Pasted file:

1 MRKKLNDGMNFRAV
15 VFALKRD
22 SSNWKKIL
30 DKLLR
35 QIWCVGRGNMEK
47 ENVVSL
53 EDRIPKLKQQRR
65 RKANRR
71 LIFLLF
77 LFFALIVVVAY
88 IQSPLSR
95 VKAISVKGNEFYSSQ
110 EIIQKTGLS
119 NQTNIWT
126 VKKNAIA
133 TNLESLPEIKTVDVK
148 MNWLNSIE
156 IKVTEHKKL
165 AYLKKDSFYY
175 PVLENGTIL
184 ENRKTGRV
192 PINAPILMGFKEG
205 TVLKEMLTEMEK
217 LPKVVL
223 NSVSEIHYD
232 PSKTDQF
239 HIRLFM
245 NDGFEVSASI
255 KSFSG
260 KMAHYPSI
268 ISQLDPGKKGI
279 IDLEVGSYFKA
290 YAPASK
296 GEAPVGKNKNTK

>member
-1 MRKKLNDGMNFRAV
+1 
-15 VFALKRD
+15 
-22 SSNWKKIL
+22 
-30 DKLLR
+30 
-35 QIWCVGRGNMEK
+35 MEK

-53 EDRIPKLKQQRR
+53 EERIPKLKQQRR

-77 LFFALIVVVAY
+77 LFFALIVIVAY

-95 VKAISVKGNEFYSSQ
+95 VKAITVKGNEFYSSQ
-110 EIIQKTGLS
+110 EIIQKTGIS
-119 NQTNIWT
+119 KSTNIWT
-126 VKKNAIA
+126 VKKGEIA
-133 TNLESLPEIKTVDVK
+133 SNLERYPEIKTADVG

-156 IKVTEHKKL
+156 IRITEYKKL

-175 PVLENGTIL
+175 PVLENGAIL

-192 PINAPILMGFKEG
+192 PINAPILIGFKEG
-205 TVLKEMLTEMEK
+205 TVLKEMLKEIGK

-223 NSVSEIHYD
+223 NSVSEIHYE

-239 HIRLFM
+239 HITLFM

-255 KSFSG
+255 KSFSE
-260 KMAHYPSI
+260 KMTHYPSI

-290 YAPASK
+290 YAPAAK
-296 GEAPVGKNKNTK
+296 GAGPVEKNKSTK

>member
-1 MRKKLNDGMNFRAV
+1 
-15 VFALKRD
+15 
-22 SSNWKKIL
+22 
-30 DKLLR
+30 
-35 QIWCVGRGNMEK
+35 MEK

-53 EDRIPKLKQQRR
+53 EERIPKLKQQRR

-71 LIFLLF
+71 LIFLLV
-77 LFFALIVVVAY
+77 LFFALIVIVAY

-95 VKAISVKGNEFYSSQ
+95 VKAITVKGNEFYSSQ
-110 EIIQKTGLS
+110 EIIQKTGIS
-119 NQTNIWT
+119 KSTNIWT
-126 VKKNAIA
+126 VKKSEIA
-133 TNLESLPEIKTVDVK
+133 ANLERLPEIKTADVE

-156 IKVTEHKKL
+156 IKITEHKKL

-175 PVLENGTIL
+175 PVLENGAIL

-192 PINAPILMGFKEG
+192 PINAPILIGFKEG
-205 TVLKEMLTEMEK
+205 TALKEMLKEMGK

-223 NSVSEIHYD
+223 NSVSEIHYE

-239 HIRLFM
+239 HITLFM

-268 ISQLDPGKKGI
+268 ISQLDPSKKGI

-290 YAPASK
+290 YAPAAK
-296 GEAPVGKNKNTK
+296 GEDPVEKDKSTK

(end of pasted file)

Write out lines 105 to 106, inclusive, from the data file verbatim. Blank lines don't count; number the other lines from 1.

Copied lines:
-133 TNLESLPEIKTVDVK
+133 ANLERLPEIKTADVE